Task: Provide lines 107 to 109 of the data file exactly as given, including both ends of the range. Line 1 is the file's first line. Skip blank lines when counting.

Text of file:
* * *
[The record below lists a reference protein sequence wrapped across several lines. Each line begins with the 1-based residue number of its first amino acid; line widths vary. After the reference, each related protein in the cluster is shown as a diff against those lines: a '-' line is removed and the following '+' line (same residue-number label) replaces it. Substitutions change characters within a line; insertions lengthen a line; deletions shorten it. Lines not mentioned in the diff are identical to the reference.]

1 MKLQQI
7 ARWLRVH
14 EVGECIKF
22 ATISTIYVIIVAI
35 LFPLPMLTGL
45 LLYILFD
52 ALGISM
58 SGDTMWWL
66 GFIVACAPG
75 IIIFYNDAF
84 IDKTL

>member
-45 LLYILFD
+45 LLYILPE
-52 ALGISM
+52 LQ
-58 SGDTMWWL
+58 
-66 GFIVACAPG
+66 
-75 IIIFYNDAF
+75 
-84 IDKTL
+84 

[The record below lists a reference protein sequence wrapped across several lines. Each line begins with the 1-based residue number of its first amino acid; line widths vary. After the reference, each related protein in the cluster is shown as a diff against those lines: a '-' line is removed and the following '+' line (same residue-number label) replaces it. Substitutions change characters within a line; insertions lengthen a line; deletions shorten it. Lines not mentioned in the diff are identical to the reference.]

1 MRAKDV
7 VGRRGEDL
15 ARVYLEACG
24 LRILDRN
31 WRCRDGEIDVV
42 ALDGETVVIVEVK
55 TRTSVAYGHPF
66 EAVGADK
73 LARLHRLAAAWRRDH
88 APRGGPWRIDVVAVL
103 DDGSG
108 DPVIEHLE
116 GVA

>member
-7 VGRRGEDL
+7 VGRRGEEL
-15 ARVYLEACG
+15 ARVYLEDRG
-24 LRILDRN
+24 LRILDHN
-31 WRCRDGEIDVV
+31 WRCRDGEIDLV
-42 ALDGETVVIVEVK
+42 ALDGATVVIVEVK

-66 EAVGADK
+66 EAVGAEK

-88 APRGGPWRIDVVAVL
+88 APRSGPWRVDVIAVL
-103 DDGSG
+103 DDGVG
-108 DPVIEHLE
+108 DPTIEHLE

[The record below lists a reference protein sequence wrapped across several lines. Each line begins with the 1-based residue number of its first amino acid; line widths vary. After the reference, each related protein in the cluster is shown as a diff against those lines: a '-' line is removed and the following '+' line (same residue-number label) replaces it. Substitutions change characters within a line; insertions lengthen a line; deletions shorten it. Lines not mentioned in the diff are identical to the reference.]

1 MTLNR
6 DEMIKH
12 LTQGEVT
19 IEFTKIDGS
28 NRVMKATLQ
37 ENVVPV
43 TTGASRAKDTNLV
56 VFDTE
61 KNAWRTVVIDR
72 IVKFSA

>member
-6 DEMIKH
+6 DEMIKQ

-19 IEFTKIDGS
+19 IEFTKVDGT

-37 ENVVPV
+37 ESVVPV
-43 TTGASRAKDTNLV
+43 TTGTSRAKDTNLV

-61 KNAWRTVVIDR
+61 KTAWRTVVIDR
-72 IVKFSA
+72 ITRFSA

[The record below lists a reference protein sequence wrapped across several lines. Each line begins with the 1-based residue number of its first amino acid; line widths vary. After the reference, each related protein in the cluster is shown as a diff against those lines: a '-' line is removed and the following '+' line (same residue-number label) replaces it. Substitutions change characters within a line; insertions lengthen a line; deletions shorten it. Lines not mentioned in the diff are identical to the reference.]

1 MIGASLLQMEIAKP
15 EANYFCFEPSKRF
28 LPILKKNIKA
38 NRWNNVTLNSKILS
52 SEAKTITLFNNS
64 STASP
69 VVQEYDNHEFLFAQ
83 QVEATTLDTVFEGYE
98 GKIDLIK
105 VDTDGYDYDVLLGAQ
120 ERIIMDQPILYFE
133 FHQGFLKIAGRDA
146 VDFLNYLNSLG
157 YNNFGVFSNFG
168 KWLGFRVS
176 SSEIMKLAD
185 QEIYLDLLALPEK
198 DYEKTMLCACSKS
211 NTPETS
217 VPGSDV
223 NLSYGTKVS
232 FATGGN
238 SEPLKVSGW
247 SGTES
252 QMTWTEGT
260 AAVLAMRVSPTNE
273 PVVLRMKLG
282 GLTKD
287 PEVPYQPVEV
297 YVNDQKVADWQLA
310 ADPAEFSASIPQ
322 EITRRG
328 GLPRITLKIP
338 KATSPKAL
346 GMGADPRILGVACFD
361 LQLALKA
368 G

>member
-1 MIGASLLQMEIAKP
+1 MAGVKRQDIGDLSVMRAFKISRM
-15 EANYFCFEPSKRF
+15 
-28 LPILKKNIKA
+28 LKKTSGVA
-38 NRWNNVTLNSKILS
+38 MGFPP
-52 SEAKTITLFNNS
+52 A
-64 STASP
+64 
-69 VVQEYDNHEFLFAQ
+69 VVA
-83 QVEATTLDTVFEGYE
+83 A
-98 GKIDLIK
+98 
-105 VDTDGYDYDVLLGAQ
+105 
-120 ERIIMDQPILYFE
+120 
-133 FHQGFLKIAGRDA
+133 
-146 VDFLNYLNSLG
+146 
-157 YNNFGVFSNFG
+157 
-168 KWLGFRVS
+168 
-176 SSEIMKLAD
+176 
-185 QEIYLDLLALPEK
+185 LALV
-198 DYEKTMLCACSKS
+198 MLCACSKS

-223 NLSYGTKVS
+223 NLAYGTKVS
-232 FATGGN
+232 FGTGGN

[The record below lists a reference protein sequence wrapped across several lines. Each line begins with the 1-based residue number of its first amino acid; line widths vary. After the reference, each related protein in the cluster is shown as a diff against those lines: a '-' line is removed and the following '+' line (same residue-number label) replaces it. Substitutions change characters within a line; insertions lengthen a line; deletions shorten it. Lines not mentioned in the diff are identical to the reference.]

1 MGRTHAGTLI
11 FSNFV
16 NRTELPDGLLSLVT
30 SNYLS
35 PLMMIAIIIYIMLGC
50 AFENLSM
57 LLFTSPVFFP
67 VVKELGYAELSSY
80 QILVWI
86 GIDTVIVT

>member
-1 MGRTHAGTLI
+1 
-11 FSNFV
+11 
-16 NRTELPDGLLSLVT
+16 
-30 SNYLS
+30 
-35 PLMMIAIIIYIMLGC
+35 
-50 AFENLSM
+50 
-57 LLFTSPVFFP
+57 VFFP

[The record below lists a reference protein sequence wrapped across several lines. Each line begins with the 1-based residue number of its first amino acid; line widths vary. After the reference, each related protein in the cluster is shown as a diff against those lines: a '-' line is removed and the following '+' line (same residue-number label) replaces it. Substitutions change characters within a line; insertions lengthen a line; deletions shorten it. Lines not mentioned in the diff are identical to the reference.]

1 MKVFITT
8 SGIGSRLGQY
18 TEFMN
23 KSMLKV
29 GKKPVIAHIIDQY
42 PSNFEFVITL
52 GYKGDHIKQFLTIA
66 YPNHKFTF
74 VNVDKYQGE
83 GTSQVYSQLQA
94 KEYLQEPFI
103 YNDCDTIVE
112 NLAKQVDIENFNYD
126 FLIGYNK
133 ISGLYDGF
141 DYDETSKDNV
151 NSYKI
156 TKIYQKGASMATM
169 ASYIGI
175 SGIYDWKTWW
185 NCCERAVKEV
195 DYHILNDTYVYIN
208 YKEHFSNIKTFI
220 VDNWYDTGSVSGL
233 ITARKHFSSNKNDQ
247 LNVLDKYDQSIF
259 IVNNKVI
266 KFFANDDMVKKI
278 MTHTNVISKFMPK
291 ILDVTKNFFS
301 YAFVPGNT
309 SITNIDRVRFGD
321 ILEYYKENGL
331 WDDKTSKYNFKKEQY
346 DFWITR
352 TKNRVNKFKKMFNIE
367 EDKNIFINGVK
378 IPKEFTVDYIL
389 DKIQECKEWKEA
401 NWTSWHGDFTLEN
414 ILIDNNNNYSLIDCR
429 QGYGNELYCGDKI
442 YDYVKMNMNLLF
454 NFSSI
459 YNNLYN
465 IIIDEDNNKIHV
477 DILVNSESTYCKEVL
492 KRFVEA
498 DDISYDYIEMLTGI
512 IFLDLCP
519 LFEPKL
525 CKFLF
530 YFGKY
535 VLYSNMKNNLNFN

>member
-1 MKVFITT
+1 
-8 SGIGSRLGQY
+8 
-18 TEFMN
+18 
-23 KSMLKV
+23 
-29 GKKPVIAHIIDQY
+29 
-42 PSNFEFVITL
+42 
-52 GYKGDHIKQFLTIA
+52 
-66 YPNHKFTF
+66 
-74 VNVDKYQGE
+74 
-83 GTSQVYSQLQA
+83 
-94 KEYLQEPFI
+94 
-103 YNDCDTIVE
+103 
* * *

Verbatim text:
247 SGTES
252 QMTWTEGT
260 AAVLAMRVSPTNE